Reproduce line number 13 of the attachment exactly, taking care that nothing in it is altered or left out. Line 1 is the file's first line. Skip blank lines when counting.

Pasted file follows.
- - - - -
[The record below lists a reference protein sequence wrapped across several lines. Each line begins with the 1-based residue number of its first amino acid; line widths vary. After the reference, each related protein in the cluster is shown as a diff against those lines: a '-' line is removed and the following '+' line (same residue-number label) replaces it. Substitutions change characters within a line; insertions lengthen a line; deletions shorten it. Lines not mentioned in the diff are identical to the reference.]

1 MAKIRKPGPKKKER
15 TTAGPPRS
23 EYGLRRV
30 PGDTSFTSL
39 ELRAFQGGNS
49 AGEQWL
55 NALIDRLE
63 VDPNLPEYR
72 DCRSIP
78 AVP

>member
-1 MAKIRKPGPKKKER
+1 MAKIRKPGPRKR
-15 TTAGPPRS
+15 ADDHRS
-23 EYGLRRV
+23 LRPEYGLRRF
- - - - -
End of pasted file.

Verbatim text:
-1 MAKIRKPGPKKKER